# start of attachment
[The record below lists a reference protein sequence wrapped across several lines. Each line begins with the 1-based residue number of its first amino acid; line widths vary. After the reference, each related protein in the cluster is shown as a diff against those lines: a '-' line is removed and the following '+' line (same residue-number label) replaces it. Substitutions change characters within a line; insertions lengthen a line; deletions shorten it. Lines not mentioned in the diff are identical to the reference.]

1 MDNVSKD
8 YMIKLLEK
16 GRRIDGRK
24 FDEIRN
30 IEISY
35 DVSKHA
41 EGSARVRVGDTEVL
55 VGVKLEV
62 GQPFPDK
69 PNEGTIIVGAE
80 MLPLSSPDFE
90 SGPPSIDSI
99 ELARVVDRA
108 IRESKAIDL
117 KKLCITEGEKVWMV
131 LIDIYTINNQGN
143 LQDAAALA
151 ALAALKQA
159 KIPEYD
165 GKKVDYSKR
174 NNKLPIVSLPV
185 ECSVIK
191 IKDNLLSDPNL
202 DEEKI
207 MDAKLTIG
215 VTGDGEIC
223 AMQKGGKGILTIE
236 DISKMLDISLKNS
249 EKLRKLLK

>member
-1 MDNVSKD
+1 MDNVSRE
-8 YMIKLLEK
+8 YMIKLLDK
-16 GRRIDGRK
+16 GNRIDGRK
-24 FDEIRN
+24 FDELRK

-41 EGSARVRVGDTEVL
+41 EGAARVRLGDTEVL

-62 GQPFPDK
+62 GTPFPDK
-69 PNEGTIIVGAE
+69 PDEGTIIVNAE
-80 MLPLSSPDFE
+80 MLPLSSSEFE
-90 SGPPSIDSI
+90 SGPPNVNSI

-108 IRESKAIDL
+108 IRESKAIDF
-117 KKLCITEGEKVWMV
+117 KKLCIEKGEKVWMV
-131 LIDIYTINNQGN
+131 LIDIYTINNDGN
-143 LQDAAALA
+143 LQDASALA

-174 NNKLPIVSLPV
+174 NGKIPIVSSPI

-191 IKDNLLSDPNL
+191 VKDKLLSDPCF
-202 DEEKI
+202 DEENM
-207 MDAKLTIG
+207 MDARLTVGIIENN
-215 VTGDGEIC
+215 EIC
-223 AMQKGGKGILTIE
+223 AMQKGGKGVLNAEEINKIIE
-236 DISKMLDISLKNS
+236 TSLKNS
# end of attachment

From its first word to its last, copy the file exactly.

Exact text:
[The record below lists a reference protein sequence wrapped across several lines. Each line begins with the 1-based residue number of its first amino acid; line widths vary. After the reference, each related protein in the cluster is shown as a diff against those lines: a '-' line is removed and the following '+' line (same residue-number label) replaces it. Substitutions change characters within a line; insertions lengthen a line; deletions shorten it. Lines not mentioned in the diff are identical to the reference.]

1 MDNVSKD
8 YMIKLLEK
16 GRRIDGRK
24 FDEIRN
30 IEISY
35 DVSKHA
41 EGSARVRVGDTEVL
55 VGVKLEV
62 GQPFPDK
69 PNEGTIIVGAE
80 MLPLSSPDFE
90 SGPPSIDSI
99 ELARVVDRA
108 IRESKAIDL
117 KKLCITEGEKVWMV
131 LIDIYTINNQGN
143 LQDAAALA
151 ALAALKQA
159 KIPEYD
165 GKKVDYSKR
174 NNKLPIVSLPV
185 ECSVIK
191 IKDNLLSDPNL
202 DEEKI
207 MDAKLTIG
215 VTGDGEIC
223 AMQKGGKGILTIE
236 DISKMLDISLKNS
249 EKLRKLLK

>member
-1 MDNVSKD
+1 MDNVSRE
-8 YMIKLLEK
+8 YMIKLLDK
-16 GRRIDGRK
+16 GNRIDGRK
-24 FDEIRN
+24 FDELRK

-41 EGSARVRVGDTEVL
+41 EGAARVRLGDTEVL

-62 GQPFPDK
+62 GTPFPDK
-69 PNEGTIIVGAE
+69 PDEGTIIVNAE
-80 MLPLSSPDFE
+80 MLPLSSSEFE
-90 SGPPSIDSI
+90 SGPPNVNSI

-108 IRESKAIDL
+108 IRESKAIDF
-117 KKLCITEGEKVWMV
+117 KKLCIEKGEKVWMV
-131 LIDIYTINNQGN
+131 LIDIYTINNDGN
-143 LQDAAALA
+143 LQDASALA

-174 NNKLPIVSLPV
+174 NGKIPIVSSPI

-191 IKDNLLSDPNL
+191 VKDKLLSDPCF
-202 DEEKI
+202 DEENM
-207 MDAKLTIG
+207 MDARLTVGIIENN
-215 VTGDGEIC
+215 EIC
-223 AMQKGGKGILTIE
+223 AMQKGGKGVLNAEEINKIIE
-236 DISKMLDISLKNS
+236 TSLKNS